Yeah, this totally depends on where you are and what type and quality of construction. If you've pulled up the carpet and can't tell if the wood is any good, you need to get someone to come take a look at it for you and tell you what you've got.

And I'll second slidell: don't move in and THEN try to refinish the floors!
posted by Specklet at 7:07 PM on July 20, 2012

Guys, the OP is in Kentucky, not California.
posted by Specklet at 7:12 PM on July 20, 2012

It depends on which part of the US and the original value of the house.

Yep, it's hugely regional, and a lot of post-war housing was shaped by legislative frameworks that aimed to increase entry-level ownership (GI Bill, Section 502, etc.). If the house falls into that category, there's probably a lot of similar local houses to compare against. Perhaps talk to the agent or inspector? Both should have a good sense of the area's housing stock.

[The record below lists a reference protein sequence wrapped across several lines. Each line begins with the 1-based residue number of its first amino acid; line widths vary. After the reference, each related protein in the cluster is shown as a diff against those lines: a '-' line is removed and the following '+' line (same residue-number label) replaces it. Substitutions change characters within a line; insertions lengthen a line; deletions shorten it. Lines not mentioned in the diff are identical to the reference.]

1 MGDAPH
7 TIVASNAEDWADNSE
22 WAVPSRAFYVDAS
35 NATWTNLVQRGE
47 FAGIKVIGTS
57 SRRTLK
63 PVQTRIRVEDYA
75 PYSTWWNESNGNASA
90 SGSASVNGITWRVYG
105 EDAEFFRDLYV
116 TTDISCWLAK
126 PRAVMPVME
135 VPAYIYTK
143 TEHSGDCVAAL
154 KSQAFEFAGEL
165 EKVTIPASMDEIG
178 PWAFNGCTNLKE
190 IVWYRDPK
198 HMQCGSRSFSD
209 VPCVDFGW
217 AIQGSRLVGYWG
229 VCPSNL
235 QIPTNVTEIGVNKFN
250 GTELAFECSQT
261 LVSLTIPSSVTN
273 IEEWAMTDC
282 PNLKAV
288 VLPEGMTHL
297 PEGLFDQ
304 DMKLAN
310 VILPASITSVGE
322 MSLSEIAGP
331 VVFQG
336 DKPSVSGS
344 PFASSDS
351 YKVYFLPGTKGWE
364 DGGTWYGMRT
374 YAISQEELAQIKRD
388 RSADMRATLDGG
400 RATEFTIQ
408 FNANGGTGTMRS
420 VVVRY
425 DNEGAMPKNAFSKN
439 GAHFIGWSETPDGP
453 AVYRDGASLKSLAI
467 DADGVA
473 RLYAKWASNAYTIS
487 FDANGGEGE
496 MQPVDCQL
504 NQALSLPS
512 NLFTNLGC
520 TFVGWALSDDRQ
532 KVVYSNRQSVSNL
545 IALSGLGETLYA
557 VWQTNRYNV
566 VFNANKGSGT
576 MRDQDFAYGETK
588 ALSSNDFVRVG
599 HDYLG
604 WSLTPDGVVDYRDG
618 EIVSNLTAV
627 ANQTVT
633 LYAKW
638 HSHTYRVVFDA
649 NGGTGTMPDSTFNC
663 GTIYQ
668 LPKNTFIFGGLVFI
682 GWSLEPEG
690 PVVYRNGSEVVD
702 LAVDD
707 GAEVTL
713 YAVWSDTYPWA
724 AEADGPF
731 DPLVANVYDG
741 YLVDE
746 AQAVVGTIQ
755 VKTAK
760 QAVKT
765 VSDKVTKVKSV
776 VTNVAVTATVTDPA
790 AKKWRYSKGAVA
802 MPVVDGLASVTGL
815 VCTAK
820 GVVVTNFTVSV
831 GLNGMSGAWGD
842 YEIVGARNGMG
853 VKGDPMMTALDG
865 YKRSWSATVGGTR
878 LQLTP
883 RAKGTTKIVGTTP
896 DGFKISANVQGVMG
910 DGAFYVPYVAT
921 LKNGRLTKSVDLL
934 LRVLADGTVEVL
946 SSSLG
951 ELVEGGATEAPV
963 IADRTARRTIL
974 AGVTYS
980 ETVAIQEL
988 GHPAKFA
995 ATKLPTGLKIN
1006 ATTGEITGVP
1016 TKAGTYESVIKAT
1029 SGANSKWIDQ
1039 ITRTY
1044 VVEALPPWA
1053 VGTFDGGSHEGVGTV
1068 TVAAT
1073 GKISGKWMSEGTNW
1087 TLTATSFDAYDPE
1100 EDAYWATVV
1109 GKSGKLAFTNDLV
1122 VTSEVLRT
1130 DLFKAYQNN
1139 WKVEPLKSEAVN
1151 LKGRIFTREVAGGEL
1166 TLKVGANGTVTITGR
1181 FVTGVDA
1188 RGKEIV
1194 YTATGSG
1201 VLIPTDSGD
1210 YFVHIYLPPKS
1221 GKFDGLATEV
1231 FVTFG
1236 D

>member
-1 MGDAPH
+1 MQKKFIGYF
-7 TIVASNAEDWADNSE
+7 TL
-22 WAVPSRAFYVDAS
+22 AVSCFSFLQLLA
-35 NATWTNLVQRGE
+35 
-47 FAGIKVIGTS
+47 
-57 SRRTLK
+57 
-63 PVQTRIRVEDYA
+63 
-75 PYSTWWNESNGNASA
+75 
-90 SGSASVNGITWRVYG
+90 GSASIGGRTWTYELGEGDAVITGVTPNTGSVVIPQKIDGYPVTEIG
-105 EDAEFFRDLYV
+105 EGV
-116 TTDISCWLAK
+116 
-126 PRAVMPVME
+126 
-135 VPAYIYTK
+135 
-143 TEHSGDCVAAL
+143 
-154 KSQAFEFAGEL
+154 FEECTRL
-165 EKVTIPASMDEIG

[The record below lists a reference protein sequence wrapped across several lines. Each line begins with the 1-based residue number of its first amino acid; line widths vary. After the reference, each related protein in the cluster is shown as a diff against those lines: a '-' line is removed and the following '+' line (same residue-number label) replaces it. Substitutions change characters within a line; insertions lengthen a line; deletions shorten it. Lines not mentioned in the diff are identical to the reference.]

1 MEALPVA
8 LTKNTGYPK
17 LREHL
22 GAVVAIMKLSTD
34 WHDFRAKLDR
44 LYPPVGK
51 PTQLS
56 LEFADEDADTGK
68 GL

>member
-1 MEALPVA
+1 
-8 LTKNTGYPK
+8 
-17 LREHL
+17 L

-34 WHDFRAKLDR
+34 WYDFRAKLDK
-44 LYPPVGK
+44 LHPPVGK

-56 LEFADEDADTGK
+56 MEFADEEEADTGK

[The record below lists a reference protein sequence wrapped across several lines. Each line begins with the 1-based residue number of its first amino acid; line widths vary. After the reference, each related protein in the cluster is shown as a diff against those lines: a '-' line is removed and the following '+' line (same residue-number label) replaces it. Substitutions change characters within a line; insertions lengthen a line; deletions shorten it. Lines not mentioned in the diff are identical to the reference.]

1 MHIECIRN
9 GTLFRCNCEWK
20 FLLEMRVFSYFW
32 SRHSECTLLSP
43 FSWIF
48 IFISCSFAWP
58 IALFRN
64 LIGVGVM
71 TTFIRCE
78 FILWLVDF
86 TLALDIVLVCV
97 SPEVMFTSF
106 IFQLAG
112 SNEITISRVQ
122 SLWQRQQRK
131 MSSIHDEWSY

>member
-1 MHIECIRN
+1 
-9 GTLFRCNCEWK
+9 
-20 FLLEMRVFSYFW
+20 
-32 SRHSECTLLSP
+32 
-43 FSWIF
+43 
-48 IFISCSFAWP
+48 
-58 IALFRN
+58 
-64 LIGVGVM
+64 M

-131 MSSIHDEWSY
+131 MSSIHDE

posted by holgate at 7:18 PM on July 20, 2012

We just bought a house in Middle TN, and looked at a bunch of houses built in the 50's. Nearly all of them had the original hardwood floors. The one we bought had carpeting that was pulled out just before going to market, so the floors were in generally good shape (although we had them sanded and stained a darker color).
posted by kimdog at 7:20 PM on July 20, 2012 [1 favorite]

It's likely that your particular house has wood floors throughout. However, you will not know for sure if the floors are in decent condition until you pull up all the carpeting. It could all be awesome until you get right to the middle of the floor and then you'll find a burn mark or a pet stain. It might be fixable, it might not.

Just pull it all up and see what you've got! Having lived in a house during a hardwood floor refinishing, don't. If it's at all possible, refinish the floors before you move in.
posted by cooker girl at 7:25 PM on July 20, 2012

Response by poster: Thanks for all the feedback. Helpful.
posted by usermac at 7:46 PM on July 20, 2012

Yeah, it's very common in houses of that age in our area, although by about the mid to late 60s it may have started to change. That doesn't tell you anything about what kind of shape the wood is actually in under the carpet, though.
posted by dilettante at 8:22 PM on July 20, 2012